Project description:Factorial Microarray Analysis of Zebra Mussel (Dreissena polymorpha) Adhesion Process under the Impact of Multiple Environmental Factors The expression profiles of the zebra mussel byssus unique genes in our cDNA microarray can be influenced by multiple factors. Three environmental factors plus adhesion status were considered as four main factors in this study. Overall design: Two different levels in each factor were created, therefore, a 2x2x2x2 factorial experimental design was made by sixteen treatment groups with four biological replicates in each group. There were 32 dual-channel microarray slides included in this study and the effects of main factors on gene expression profiles as well as the two-way, three-way, and four-way interactions of the main factors were analyzed. Factors: temperature, water agitation, oxygen level, and adhesion status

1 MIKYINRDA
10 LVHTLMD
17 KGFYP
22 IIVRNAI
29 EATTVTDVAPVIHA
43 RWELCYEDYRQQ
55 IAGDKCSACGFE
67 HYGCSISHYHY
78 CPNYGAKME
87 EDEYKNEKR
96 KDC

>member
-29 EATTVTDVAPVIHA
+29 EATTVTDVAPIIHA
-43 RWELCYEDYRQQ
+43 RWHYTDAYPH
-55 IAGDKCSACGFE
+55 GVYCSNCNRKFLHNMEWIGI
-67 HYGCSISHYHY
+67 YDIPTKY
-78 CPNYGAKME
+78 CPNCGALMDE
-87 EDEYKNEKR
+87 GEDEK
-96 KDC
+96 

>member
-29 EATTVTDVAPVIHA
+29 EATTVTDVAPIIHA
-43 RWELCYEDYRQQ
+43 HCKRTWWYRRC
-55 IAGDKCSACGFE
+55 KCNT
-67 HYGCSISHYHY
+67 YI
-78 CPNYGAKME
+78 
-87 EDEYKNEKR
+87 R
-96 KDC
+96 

Project description:BACKGROUND:The zebra mussel (Dreissena polymorpha) has been well known for its expertise in attaching to substances under the water. Studies in past decades on this underwater adhesion focused on the adhesive protein isolated from the byssogenesis apparatus of the zebra mussel. However, the mechanism of the initiation, maintenance, and determination of the attachment process remains largely unknown. RESULTS:In this study, we used a zebra mussel cDNA microarray previously developed in our lab and a factorial analysis to identify the genes that were involved in response to the changes of four factors: temperature (Factor A), current velocity (Factor B), dissolved oxygen (Factor C), and byssogenesis status (Factor D). Twenty probes in the microarray were found to be modified by one of the factors. The transcription products of four selected genes, DPFP-BG20_A01, EGP-BG97/192_B06, EGP-BG13_G05, and NH-BG17_C09 were unique to the zebra mussel foot based on the results of quantitative reverse transcription PCR (qRT-PCR). The expression profiles of these four genes under the attachment and non-attachment were also confirmed by qRT-PCR and the result is accordant to that from microarray assay. The in situ hybridization with the RNA probes of two identified genes DPFP-BG20_A01 and EGP-BG97/192_B06 indicated that both of them were expressed by a type of exocrine gland cell located in the middle part of the zebra mussel foot. CONCLUSIONS:The results of this study suggested that the changes of D. polymorpha byssogenesis status and the environmental factors can dramatically affect the expression profiles of the genes unique to the foot. It turns out that the factorial design and analysis of the microarray experiment is a reliable method to identify the influence of multiple factors on the expression profiles of the probesets in the microarray; therein it provides a powerful tool to reveal the mechanism of zebra mussel underwater attachment.